About Me

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I am a mother, a teacher, and a nature lover. I grew up on a mountain we called Owls' Knob in the Ozarks of Arkansas. The first seven years of my life were spent living in a log cabin, far from a store or streetlight, without electricity or running water and after twenty years of travel, I returned to the abondoned homestead. Now I live on a hill by a small lake and work at a public garden. These are stories about nature written from a women deeply influenced by place.

Friday, October 22, 2010

Among Mosquitoes, Only the Mothers Suck Blood.

At the crack of dawn, a mosquito often wakes me. I carefully scoop my son out of his crib and bring him into bed with me. I lie awake, as light fades into the room, with my son under my arm and my hand hovering in the air, waiting. I am daring and fierce when my baby is in danger.
Sometimes I relax and doze off but as soon as I hear the high pitched buzz of the mosquito’s wings, my senses return. I watch the empty air for a flutter. I listen for her humming wings. All the while, I stay completely still with my chest and shoulders exposed, letting the sweet smell of my skin lure her to me.
She can’t resist. The mother in her drives her to take impossible risks. She needs my blood to feed the eggs growing inside of her. Like me, she can be daring and fierce when her babies are in danger. It is her motherly instinct that draws her to my naked skin. It is my motherly instinct that keeps me awake, ready to kill.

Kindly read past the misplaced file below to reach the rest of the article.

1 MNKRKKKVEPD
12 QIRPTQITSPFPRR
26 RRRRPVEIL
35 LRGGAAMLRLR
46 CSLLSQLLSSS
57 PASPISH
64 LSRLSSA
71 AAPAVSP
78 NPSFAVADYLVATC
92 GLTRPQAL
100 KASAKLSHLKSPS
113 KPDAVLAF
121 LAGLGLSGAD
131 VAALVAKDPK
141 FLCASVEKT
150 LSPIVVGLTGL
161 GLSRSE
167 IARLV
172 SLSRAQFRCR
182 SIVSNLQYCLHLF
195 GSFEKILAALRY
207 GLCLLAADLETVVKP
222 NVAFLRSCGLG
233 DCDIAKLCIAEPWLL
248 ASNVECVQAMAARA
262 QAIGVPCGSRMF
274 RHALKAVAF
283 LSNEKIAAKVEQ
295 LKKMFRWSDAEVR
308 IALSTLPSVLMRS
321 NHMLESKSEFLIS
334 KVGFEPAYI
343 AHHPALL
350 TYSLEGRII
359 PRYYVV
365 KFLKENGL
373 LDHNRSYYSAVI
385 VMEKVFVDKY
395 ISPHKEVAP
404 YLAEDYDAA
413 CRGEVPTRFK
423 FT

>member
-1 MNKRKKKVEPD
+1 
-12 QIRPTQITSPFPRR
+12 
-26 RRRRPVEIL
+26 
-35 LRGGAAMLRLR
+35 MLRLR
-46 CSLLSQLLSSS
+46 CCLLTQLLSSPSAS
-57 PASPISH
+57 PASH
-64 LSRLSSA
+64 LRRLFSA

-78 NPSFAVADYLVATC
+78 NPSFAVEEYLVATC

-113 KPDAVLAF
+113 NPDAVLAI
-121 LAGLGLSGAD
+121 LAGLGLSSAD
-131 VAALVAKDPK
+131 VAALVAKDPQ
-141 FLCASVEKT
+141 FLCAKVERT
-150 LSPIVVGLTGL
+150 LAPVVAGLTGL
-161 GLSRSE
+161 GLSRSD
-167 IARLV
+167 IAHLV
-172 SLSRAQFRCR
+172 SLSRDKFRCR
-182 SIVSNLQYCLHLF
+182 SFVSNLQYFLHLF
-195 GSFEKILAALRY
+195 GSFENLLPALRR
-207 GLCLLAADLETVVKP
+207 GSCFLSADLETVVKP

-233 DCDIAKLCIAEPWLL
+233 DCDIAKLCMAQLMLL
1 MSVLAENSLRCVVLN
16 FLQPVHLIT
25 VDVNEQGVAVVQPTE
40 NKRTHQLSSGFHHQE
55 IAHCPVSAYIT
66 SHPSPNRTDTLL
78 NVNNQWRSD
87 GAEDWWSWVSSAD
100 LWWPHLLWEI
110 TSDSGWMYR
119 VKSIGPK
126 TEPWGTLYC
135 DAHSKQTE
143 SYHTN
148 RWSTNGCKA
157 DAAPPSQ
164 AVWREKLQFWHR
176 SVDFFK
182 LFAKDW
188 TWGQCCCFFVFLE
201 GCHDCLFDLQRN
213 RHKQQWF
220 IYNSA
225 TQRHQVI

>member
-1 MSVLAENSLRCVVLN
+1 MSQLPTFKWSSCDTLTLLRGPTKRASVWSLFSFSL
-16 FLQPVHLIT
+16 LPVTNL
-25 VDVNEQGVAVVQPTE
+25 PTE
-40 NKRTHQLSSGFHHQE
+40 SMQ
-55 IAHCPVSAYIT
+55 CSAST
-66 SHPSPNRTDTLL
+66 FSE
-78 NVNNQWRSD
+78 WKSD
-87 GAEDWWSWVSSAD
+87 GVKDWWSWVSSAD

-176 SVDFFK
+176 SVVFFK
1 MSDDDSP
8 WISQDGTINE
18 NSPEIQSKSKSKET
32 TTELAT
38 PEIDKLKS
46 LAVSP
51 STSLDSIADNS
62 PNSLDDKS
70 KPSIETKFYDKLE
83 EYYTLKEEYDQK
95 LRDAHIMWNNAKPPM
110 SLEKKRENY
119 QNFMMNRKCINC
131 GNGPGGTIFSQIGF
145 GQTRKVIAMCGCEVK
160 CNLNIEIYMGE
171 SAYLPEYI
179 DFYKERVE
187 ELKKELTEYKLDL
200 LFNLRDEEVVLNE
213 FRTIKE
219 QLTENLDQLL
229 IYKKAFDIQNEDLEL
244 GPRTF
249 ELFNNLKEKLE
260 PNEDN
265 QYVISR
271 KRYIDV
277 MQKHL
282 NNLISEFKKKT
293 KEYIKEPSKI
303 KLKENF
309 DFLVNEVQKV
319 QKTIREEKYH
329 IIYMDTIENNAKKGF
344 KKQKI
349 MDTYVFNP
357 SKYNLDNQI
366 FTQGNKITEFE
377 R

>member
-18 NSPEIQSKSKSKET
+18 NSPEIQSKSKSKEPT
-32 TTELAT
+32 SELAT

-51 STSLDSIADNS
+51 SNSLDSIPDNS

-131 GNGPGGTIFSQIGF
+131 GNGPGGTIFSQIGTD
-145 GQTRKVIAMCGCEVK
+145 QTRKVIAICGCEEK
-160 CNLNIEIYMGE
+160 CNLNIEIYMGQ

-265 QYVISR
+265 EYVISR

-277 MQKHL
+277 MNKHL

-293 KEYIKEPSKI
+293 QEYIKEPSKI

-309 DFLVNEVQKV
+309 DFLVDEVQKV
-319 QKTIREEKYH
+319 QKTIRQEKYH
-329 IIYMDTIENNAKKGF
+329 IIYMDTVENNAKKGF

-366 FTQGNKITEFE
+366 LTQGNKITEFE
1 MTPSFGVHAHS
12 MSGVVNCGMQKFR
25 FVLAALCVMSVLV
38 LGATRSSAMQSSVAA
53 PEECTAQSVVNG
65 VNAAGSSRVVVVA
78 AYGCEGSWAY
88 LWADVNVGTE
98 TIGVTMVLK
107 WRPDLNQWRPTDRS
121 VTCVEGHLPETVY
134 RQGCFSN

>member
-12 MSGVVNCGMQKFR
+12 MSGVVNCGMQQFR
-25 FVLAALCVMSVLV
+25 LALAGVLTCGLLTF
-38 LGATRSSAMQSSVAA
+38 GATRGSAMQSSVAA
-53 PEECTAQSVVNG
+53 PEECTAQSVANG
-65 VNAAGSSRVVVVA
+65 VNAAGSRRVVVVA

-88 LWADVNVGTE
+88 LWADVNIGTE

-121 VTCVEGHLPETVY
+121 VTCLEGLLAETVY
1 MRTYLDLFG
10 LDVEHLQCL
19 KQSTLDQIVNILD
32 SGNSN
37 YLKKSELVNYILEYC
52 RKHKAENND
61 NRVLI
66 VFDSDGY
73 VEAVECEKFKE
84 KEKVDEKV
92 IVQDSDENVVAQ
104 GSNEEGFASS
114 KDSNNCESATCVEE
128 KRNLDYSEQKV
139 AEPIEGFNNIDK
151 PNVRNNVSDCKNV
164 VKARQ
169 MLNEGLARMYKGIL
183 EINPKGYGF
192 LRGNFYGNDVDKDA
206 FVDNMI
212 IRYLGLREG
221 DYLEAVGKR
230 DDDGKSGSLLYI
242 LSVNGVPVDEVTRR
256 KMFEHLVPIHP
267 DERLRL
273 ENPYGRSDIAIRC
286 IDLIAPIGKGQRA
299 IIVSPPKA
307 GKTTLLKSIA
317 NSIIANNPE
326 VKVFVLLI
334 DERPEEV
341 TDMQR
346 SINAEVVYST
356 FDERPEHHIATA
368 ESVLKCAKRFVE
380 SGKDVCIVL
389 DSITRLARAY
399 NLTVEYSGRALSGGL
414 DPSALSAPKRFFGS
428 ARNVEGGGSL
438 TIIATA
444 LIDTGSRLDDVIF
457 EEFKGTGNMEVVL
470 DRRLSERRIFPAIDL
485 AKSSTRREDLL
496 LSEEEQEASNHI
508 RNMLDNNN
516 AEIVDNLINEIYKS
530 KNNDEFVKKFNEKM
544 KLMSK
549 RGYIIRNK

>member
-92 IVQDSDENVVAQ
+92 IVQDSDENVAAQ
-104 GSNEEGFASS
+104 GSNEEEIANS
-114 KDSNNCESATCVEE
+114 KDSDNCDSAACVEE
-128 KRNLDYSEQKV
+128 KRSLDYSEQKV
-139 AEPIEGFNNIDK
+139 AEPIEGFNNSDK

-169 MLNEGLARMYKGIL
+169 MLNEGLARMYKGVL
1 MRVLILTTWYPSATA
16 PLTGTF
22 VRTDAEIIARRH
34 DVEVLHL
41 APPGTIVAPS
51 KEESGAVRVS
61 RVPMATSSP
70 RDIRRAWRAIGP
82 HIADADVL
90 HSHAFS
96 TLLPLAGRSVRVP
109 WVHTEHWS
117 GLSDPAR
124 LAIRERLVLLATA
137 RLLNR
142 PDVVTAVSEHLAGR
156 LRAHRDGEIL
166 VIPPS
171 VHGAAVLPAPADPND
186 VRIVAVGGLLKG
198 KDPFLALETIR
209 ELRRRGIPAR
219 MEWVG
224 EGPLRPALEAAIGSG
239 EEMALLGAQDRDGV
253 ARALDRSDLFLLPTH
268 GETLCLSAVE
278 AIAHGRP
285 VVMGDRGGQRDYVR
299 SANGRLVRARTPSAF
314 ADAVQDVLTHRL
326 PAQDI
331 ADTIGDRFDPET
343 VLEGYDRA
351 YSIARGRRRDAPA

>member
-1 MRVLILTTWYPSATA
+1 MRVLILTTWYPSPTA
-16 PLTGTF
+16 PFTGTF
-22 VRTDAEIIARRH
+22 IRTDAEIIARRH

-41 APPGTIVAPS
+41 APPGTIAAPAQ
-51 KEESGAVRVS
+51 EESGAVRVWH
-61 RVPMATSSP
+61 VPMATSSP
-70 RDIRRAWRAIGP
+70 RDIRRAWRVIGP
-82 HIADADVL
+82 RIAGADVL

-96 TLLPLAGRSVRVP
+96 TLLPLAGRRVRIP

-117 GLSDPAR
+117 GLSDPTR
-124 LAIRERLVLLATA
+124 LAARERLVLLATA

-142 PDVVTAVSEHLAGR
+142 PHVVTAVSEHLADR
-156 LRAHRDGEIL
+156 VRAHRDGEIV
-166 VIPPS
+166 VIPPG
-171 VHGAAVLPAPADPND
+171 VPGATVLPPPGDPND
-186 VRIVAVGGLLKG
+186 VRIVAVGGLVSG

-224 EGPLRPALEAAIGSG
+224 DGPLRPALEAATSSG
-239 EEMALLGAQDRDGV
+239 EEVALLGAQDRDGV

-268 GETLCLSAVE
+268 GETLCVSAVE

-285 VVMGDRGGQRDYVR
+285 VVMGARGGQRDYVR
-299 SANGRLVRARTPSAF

Finally, she lands. I strike. There is a moment of stillness. I lift my palm slowly, holding my breath. A smear of blood and the remains of her crushed body stain my hand. I exhale.


  1. Only female mosquitoes of most species suck blood; male mosquitoes pollinate flowers. There are 2,700 different species of mosquitoes. In some mosquito species like the Toxorhynchites brevipalpis neither male nor female sucks blood. Instead they pollinate orchids in Ethiopia and eat other species of mosquito larva.
    The female mosquitoes who suck blood don’t dabble in the act. The female mosquito needs the rich protein found in blood to generate the 2,000 eggs she lays in her short lifetime. If she is not killed, she drinks over two times her own weight. She sucks blood through her proboscis, which is like a hypodermic needle, while excreting saliva that keeps the blood from clotting and later causes the victim to itch. Bloodsucking is a necessary motherly instinct.
    Sometimes malaria and other life threatening diseases seep down with the saliva into the victims’ blood. In tropical rain forests, mosquitoes are man’s worst enemies, carrying malaria, yellow fever, dengue, encephalitis, and filariasis. It can be said that mosquitoes, among other dangerous rainforest inhabitants, have protected the rain forests by keeping people out. This far north mosquitoes aren’t know to carry diseases, but mosquitoes, ticks, and chiggers keep people out of the Ozarks. These parasites protect the wild country here.

  2. Roslyn!

    How delightful!! Thank you for sharing. I've read every blog on your post, and can feel the expression of the land in your words.